Today we’re talking everybody’s favorite hormone, testosterone, so I thought I’m going to do a series of videos. We’ll keep them short but to help this topic make sense to you, we’re going to start today with the biology of testosterone. In the course of maybe 90 seconds, I will make you into first-year medical students.
How testosterone is made
The basic way that it works: the hypothalamus which is in the central area in the brain directs the pituitary gland which is kind of dead center in the head to manufacture a signaling hormone that travels through the bloodstream that then directs the testicles to manufacture testosterone then the hypothalamus senses the level of testosterone in the blood and uses that as its regulatory feedback loop. That’s the way that the production is regulated: the brain senses and then tells the testicles what to do in response whether to make more or to make less.
Now with testosterone, as a hormone it can be converted into other hormones so interestingly through aroma and taste hormones that can be converted to estradiol are often abbreviated “e” to in in nomenclature, and it can be converted to dihydrotestosterone, DHT. Now as we look at the different effects that testosterone and the downstream hormones have. You know, of course, what we think of what testosterone is: big muscle building effect; right. That’s part of it, but there are other effects so as you look at the effects of testosterone itself then you see it stimulates more muscle which of course is the main thing that we think about.
Testosterone also relates to libido, and it relates to erectile function. Then as you look at estradiol, and just to point out here, guys have a normal amount of estradiol which is an estrogen-category hormone. Normally, it’s a bunch of testosterone and a little bit of estradiol; that’s normal. The effect of estradiol relates to bone health, relates to fat content and the body, relates to libido, and also relates to erectile function. As you look at dihydrotestosterone, DHT, so that one that has impact on hair; you know, the whole thing with male pattern baldness being driven by testosterone. Well, it’s actually driven largely by DHT and DHT also promotes the growth of the prostate.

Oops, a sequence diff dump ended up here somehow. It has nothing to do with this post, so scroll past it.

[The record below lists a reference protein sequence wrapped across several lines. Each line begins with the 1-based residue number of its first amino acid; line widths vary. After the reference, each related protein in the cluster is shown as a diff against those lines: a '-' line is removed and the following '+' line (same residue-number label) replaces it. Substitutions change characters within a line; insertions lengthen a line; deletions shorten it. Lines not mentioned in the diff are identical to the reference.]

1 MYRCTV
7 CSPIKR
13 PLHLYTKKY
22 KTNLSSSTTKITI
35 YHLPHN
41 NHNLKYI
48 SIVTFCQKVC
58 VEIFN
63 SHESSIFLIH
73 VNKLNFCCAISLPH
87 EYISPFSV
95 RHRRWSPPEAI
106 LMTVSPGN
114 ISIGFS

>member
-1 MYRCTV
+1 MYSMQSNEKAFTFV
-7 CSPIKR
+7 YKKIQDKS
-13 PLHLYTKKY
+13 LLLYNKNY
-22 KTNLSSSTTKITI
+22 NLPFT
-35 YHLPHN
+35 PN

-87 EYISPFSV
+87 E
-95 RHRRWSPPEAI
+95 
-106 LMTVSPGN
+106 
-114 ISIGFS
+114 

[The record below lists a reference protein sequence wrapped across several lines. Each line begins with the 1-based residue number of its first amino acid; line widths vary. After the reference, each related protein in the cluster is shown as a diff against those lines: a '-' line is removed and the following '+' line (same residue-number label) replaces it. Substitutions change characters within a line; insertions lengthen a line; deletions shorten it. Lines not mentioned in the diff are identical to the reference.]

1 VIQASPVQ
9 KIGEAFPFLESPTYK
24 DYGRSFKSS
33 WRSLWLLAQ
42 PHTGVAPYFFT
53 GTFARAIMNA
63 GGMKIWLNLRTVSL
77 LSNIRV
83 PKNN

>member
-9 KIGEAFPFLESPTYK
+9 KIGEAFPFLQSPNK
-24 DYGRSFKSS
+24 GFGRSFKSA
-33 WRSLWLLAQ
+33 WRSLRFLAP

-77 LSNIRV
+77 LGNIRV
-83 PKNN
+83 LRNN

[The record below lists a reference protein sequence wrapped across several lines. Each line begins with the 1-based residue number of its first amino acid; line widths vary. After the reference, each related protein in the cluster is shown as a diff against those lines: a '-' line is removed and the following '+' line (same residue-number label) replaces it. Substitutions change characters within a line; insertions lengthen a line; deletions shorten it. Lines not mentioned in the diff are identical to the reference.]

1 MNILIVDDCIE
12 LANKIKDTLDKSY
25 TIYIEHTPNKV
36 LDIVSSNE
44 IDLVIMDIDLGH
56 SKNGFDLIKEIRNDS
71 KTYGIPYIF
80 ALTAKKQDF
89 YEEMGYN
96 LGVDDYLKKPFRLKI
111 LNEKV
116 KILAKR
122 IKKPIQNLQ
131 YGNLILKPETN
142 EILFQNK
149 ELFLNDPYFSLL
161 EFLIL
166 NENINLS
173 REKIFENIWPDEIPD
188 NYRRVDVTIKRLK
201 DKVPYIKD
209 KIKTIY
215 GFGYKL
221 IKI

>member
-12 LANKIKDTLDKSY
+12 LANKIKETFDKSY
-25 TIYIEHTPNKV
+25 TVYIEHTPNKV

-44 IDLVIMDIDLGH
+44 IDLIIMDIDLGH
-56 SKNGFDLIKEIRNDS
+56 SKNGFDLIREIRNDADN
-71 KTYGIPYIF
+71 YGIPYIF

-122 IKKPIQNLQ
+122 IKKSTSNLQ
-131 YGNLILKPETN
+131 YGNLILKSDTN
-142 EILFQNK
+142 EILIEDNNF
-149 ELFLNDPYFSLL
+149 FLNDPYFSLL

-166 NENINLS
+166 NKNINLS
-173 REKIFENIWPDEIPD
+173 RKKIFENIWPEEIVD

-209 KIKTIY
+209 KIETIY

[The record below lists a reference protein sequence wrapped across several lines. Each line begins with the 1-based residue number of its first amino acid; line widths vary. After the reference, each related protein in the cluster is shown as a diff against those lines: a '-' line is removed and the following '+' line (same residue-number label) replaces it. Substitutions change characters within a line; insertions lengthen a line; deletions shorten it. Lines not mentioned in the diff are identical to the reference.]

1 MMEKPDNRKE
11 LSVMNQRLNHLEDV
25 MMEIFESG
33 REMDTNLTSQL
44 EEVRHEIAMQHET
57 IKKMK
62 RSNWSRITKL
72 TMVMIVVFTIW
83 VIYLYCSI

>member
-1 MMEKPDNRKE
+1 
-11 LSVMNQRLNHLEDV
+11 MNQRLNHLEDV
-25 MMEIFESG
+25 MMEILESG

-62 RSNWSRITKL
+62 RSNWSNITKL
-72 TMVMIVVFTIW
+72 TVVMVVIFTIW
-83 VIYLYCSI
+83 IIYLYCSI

Over the years biologically these are the effects of testosterone and its downstream hormones of estradiol and DHT. So, pretty interesting.
Testosterone and aging
Now, this is this is going to be the core physiology that we’ll use as we go into subsequent videos. One interesting biological thing else I want to mention is that the natural hormone level of testosterone declines with age, so your normal hormone level when you’re 20 versus 80 is stepwise declines as the decades go by.
In aggregate, then, we’ve got the brain regulating the testosterone level by means of directing the testicles what to do, we have the effects of testosterone and estradiol and DHT, and then we have a natural decline in testosterone blood levels as the years go by.
In subsequent episodes, we’ll be talking about when to look at testing testosterone levels, and if considering supplementation, what are some of the pros and cons of that. Stay tuned for subsequent episodes. I’m Dr. O’Connell for Sentinel Primary Care.